Written by Jake Mulder of the Fuller Youth Institute:
In our recent posts, we’ve shared the bad news about young people and the church and introduced you to some churches young people love. You might be wondering, “So what’s the secret of churches that are bucking the trend and engaging young people well?”
We wondered the same thing, which is what kicked off this four-year study in the first place. Like us, you might be surprised not only by what these churches do but even more by what they don’t do.
The myths about what young people want
Surely churches that draw young people today must have a super-cool vibe, young pastor with skinny jeans, a laser light kit in a new multimillion-dollar facility, or some other hype. Right?
Yes, we discovered some churches that are flashy and hip, and as a result, they draw lots of young people. But this was certainly not the case for all of the congregations in our study—not even most.
One thriving church actually prided itself on not being hip.
The pastor wanted to drive the point home and emphasized to our team, “Our church is nothing flashy; just a great healthy place.”
After conducting nearly 1,500 hour-long interviews and analyzing over 10,000 pages of research data, we’ve discovered that much of what we often think we need to engage teenagers and young adults perhaps isn’t so essential after all.
In the coming months, we look forward to countering several of these myths with the reality of what we’ve learned helps young people discover and love their churches. But there’s one BIG myth we want to do away with right now.
Myth: Young people want a shallow or watered-down teaching style.
You’ve likely heard plenty of discouraging news about young people’s faith habits, such as reading the Bible less, praying less, volunteering less, and attending church less than older Christians. Given some of the teenagers and young adults you know, maybe you’ve concluded that they just want feel-good messages that are easy, uncontroversial, and don’t require anything of them.
This means that if we want young people to show up to our churches, we should make the messages shallow and easy to swallow, right?
That’s not what we found. Engaging today’s young people doesn’t mean we refrain from talking about Jesus too much, or the very real cost of following him.
What young people say they want
Don’t just take our word for it. Reflecting on the “secret” to his church’s success, one young person explained, “Yeah, I think the goal for our church is not really effectiveness with young people but serving and following Jesus. And young people like me are attracted to churches that want to do that.”
During the Growing Young project’s interviews, 40 percent of young people specifically mentioned “challenge” when they talked about why their church is so effective with their age group. They appreciate challenging teaching in their churches, even when it makes them feel uncomfortable and invites them to make changes based on scriptural principals.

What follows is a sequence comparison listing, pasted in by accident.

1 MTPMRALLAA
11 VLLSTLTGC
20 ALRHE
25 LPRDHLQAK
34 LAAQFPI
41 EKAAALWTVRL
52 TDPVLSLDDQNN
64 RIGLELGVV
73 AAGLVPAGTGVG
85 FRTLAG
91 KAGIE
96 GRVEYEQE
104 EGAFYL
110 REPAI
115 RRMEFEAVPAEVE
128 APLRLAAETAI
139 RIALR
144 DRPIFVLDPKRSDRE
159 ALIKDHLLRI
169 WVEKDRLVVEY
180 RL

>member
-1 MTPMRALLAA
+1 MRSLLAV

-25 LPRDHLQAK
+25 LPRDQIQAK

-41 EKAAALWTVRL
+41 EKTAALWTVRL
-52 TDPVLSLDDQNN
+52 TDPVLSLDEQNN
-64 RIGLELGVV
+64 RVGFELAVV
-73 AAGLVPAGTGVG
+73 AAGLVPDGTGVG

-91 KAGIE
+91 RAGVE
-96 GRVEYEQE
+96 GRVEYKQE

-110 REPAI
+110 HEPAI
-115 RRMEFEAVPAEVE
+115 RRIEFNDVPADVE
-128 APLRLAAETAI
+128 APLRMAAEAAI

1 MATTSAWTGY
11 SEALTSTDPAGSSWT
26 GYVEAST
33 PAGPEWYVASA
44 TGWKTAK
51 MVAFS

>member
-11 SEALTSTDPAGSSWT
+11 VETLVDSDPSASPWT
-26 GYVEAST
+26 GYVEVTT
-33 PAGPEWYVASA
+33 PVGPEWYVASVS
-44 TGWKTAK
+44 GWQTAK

40 percent of young people specifically mention wanting to be challenged by their church.
Contrary to popular thinking that young people today want it easy, many told us they love their churches because their churches inspire them to act. This inspiration flows from leaders who model authenticity and humility and extend the challenge of following Jesus not from a place of superiority or power, but out of an invitation to pursue the way of Jesus together.
In short, teenagers and emerging adults in churches growing young aren’t running from a gospel that requires hard things of them. They are running toward it.
Still not convinced?
We get it – the myth that young people want a church that is shallow and easy runs deep. But our team kept hearing from young people who convinced us otherwise.
One twenty-something explained it this way: “I think many churches have fallen into a consumer mindset as a default mode. Churches have tried to appeal to people’s desire to feel good. But the problem is, if you’re just trying to make people feel good, church isn’t going to measure up to that.”
Another college student made it clear: “There is never a time, even in just catching a meal with someone from our church, that the gospel doesn’t come into the conversation. The quality of the conversation with people from my church is consistently Christ-centered. The gospel comes up everywhere.”
Let’s go deeper together
These shifts toward deeper teaching and ministry that appropriately challenge young people require time, and they are anything but easy. Additionally, there’s always the chance that some young people won’t like it. We want to equip you for this journey with all the information and strategy you’ll need, and you’ll discover a great starting point in our new book.
For now, we hope you’re encouraged that in churches growing young, it is the authentic teaching of Jesus’ message that meets young people’s desire for life-giving direction. Proclaiming Jesus as the centerpiece of the story of God, and seeking to live out his instruction in everyday relationships, the churches we’ve studied are reclaiming the very heart of the good news.
Your church can too.
Don’t buy into the myths about what young people want in a church. Join us and we will journey together toward deeper, truer, more faithful ministry that engages young people and all generations well.
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